1. Babies are born too early! That’s right, for the first 12 weeks, the human baby is essentially still a foetus. Disgruntled at having been thrust into a bright, cold atmosphere full of scary noises, the newborn misses the warmth and security of the womb where she was cosy and never hungry and could only hear her mother’s heartbeat and muffled noises from the outside world. This takes some getting used to.
2. Newborn babies don’t like to be put down. In the fourth trimester babies haven’t yet figured out that they are a separate entity from their mother. They want to be physically tied to you at all times and don’t they let you know about it! You will have some days when you can’t put them down at all. Please know that this is normal newborn behaviour and don’t put any pressure on yourself to get anything done. Just remember that you can’t spoil a newborn. Their wants and needs are pretty much the same thing at this age and being held is just as much a need as being fed. They aren’t capable of manipulation, despite what you may have been told. They won’t learn to cry more to get what they want if you respond to their needs. They don’t know what they want any more than they know where their own hands are! This stage is tough. Let people help you. Take shifts with your partner, or draft in family and friends so you can have a break.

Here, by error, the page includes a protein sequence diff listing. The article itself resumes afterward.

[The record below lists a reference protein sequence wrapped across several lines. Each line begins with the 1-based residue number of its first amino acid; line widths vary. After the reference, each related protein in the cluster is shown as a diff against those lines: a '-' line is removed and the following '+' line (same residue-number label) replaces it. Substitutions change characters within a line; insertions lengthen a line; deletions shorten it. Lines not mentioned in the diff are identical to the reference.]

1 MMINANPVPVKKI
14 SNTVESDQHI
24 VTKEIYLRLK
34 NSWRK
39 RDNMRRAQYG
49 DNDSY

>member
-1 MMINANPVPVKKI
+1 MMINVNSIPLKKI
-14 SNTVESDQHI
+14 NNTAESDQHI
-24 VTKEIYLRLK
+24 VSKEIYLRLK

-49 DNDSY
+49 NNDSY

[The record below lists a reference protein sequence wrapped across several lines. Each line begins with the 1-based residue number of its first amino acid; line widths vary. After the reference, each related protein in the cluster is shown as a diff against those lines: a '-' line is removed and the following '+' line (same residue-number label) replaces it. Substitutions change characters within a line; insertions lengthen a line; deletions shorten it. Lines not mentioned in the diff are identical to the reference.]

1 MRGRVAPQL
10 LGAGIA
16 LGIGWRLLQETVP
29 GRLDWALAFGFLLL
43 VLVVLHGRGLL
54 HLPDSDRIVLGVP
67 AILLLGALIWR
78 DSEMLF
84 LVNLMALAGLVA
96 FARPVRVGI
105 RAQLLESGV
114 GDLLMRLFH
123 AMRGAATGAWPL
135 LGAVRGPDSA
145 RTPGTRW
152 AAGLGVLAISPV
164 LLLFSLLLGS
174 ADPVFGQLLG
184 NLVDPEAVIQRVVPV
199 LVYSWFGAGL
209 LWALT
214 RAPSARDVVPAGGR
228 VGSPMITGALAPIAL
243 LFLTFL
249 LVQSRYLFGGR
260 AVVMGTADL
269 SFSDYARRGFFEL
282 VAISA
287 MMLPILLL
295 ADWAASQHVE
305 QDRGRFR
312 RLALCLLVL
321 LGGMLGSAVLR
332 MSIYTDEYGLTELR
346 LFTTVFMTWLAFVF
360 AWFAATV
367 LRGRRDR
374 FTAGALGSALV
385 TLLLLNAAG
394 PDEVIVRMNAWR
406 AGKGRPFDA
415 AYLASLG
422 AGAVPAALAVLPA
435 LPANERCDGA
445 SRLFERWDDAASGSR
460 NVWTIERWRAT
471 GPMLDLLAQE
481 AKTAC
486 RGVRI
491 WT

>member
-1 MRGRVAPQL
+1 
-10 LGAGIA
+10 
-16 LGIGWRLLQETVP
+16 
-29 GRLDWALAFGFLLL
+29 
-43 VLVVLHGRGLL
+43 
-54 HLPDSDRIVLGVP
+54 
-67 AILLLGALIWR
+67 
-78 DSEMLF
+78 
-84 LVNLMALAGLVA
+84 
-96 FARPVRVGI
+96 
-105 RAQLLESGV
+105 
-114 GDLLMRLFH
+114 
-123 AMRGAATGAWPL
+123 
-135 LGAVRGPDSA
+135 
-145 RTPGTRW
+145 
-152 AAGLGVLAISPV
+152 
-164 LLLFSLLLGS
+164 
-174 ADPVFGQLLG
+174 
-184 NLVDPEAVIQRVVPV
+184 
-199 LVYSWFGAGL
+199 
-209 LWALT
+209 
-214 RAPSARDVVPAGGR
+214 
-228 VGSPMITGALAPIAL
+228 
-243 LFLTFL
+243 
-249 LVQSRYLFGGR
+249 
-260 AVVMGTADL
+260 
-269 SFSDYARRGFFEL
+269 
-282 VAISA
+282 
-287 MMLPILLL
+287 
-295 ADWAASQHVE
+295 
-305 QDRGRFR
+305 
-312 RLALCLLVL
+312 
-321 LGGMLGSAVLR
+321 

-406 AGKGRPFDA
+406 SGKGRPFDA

3. Forget housework. It is nigh-on impossible to keep up with household chores when you have a newborn, so don’t even try and don’t feel bad about it. If you don’t get dressed out of your pyjamas until teatime some days, fine. Give yourself a break. You’re having to adjust to the brutal regime of the sudden 24-7 care of a tiny, unreasonable, noisy human who won’t let you put him down! This is what family and friends are there for. Instead of rushing around tidying and making tea while your visitors cuddle the baby, get them to do it. They’ll be happy to help.
4. Feeding can be hard. Whether you breastfeed or bottle feed, you are learning a brand-new skill with all sorts of rules, advice and guidelines to follow. If you do breastfeed, even if you take to it really well, it is still hard work at times and everybody out there finds some element of it challenging at some point. Thankfully there are lots of support groups for feeding available across the country. Ask your midwife about what’s available in your area.